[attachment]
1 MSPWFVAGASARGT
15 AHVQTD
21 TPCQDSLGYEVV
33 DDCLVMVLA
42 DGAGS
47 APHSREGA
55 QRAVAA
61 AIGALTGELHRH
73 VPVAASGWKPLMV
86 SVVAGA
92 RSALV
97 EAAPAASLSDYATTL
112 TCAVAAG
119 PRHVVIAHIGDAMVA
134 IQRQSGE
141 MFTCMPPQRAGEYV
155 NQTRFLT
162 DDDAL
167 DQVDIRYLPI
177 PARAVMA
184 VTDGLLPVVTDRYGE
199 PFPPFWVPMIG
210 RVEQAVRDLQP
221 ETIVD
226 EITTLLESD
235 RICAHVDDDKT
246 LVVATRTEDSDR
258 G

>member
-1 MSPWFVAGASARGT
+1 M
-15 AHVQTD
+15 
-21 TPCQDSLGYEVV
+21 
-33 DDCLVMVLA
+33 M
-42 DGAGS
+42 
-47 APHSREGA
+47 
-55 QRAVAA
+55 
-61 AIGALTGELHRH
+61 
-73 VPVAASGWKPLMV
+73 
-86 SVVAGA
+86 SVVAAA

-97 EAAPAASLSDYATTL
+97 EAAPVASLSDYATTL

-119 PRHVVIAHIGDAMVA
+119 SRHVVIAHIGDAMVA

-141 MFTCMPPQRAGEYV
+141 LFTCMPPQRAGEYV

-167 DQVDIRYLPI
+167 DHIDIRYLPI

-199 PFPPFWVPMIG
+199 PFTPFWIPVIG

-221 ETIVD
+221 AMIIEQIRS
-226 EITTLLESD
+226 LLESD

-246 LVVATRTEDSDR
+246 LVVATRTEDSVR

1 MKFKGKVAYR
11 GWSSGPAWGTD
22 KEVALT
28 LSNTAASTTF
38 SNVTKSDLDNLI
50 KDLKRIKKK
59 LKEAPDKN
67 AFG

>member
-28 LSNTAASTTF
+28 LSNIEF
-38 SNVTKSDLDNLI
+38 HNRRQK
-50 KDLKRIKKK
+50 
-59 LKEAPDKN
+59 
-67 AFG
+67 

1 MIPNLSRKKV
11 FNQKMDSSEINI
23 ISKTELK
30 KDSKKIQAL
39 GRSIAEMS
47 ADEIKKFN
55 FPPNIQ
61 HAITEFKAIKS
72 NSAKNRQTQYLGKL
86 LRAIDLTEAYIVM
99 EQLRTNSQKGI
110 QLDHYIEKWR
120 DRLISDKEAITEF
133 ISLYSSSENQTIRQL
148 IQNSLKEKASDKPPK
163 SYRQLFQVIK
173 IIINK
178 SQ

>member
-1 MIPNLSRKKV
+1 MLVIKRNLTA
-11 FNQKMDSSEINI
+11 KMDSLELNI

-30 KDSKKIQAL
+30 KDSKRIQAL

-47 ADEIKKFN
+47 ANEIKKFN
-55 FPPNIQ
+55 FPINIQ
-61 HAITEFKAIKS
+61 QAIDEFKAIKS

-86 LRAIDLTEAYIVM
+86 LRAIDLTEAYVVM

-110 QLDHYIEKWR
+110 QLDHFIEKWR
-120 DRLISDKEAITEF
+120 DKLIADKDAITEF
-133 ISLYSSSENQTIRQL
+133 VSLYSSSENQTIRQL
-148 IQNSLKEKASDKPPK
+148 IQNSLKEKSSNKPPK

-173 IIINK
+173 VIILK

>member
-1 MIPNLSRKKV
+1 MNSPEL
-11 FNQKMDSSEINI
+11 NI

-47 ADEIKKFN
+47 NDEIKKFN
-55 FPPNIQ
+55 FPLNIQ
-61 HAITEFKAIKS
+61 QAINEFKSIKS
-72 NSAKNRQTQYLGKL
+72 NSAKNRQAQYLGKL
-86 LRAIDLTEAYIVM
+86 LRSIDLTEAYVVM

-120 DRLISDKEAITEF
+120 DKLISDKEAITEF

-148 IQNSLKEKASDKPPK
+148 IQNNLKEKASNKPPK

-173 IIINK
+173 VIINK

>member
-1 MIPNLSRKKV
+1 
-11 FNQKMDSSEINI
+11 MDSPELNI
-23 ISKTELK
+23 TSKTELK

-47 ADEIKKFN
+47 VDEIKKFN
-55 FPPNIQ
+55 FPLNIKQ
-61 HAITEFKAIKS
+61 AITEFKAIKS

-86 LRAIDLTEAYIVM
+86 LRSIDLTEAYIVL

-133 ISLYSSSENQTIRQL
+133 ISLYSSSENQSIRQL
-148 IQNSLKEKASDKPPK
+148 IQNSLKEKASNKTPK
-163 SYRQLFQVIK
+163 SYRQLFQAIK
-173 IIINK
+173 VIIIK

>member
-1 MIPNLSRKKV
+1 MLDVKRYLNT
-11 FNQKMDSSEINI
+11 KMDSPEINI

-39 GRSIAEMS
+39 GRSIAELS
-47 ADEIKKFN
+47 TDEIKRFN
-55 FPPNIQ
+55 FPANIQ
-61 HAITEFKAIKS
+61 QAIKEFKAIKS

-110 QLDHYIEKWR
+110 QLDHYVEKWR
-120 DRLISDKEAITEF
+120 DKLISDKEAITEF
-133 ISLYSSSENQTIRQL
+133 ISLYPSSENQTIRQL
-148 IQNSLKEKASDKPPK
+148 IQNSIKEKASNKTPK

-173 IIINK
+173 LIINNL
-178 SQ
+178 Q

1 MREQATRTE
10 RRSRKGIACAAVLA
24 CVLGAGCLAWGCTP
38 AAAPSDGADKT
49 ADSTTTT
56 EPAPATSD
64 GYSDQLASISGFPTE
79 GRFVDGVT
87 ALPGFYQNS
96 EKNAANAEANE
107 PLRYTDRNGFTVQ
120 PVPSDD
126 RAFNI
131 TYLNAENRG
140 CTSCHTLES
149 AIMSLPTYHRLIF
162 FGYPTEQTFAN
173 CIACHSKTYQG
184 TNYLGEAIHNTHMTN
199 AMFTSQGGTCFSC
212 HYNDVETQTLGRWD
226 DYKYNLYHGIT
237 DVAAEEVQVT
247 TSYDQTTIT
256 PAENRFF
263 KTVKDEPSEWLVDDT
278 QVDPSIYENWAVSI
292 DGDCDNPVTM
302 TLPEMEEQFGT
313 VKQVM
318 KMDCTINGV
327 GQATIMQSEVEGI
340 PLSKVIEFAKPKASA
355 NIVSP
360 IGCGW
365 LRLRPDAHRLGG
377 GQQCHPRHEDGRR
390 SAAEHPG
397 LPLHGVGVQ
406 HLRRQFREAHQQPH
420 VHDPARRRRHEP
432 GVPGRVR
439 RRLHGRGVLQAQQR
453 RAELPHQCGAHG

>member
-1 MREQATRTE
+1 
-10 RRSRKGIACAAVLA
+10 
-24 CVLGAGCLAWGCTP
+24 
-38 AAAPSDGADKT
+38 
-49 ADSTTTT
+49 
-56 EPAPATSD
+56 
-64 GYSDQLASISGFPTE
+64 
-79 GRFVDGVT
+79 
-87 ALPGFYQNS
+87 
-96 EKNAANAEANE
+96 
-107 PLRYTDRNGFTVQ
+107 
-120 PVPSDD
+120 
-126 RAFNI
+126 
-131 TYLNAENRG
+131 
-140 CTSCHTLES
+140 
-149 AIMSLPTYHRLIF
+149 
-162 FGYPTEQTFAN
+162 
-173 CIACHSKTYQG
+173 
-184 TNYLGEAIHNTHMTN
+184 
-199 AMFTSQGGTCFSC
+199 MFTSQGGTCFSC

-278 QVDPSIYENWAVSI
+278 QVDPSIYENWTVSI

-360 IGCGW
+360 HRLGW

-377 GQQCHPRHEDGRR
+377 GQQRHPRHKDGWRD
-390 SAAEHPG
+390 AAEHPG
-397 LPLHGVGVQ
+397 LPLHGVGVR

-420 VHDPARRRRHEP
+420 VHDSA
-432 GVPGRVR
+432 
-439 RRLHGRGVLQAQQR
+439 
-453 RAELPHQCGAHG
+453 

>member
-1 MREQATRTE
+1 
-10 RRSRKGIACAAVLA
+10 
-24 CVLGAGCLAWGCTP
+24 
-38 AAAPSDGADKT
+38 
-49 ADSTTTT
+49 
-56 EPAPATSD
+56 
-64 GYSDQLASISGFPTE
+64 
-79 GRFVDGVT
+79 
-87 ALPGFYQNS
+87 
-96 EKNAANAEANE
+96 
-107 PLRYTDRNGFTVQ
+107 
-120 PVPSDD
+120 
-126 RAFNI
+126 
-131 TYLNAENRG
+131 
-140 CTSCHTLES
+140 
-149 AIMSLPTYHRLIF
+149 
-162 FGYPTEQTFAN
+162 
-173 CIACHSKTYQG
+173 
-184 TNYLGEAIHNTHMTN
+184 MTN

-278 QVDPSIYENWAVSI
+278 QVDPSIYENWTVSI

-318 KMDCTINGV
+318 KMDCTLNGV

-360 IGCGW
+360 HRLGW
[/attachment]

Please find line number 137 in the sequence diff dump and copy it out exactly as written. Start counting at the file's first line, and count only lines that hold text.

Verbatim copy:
-61 HAITEFKAIKS